Hubmark helping start-ups make an impression
Youth marketing company assisting SMEs to build online presence during COVID-19Sunday, April 25, 2021
BY ABBION ROBINSON
START-UPS and even small and medium-sized enterprises (SMEs) can sometimes find it difficult to have their voices heard in a clustered market, making the job of endearing themselves to potential clients and customers challenging.
This is where the designers at The Hubmark Company Limited step in. The innovative hub for youth marketing is helping small businesses to stand out in a noisy marketplace — against the backdrop of the novel coronavirus pandemic and accelerated digital transformation — by crafting a unique brand identity that will help them to foster trust among their target audience.
Hubmark's Chief Executive Designer (CED) Jahmone Salmon told the Jamaica Observer that with a brand guide and strategy through its brand identity kit, SMEs can have the necessary tools to be consistent in their branding.
“Generally, creating a brand identity can cost hundreds of thousands of dollars. We've crafted this package as our way of giving back and helping small businesses during COVID-19. [They] are now able to better apply themselves to create and manage an image of world-class standard,” he said.
The brand identity kit includes a business card, letterhead, invoice, and business card designs, brand guide, and brand consultation.
“We believe that by helping start-ups with their branding and media presence we are charting the way forward for other businesses to grow and develop trust among their target audience,” he said.
Salmon said the company was started by seven young entrepreneurs in 2018 to focus primarily on youth marketing. During the pandemic, the online company restructured equity to its now four shareholders — Salmon; Rushane Wright, chief operations designer; Nicholas Thomas, senior innovative designer; and Tyrone Simms, senior visual designer.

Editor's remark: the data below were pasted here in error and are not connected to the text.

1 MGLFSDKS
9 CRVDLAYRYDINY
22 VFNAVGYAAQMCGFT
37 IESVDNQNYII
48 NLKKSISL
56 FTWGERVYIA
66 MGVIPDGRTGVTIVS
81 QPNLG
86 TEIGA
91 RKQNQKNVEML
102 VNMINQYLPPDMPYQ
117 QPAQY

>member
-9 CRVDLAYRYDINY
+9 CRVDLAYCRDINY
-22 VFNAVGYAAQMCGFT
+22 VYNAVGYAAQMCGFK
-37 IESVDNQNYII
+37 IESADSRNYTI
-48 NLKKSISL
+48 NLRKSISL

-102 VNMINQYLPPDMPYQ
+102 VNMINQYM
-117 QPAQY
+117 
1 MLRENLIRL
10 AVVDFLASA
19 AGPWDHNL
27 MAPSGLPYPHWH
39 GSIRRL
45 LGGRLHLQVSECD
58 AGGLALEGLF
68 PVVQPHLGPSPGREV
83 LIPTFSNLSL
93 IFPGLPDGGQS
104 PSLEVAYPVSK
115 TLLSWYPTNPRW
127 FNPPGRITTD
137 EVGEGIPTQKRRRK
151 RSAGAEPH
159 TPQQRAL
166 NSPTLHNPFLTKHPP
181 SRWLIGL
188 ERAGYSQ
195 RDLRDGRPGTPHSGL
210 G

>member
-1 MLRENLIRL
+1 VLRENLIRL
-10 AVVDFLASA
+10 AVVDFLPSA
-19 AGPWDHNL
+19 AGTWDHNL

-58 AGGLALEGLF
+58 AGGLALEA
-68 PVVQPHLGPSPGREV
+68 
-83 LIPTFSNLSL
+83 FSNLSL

Additionally, the company has since evolved to have various classes of employees – from part-time to full-time and contractors for design and production.
Like many other small businesses in Jamaica, Hubmark has been impacted by COVID-19. However, Salmon contended that the company thrived during the pandemic — and did not simply survive.
“Getting ahead during the pandemic was a testament to our ability to apply the branding and marketing strategies we are teaching small businesses. Even start-ups want validation that you can do what you claim, and while the prior year for Hubmark was not as fruitful as we would hope in the marketing space, we felt that we can make a lesson out of our brand by marketing it as we have never done before. We would be our best-case study — hands down,” he told Sunday Finance.
Salmon said that, based on current sales so far, the business is projecting to earn 2.5 times the previous year's gross income, and aims to tap into the food and beverage industry.
“Throughout the pandemic we realised that we tend to attract small businesses in the food and beverage space, such as comfort food restaurants, cook shops and even juice manufacturers. Since we utilised digital marketing to grow our customer base locally, we intend to adjust our ads to reach a wider market of small businesses in the global food and beverage industry,” Salmon explained.
“Now, looking back at the journey more than a year later, I cannot help but get emotional about the countless lives we have changed and the visions we have helped to realise. I am glad we were able to give hope when a lot have given up, and I am also glad we were able to bring countless ideas to life,” he said.
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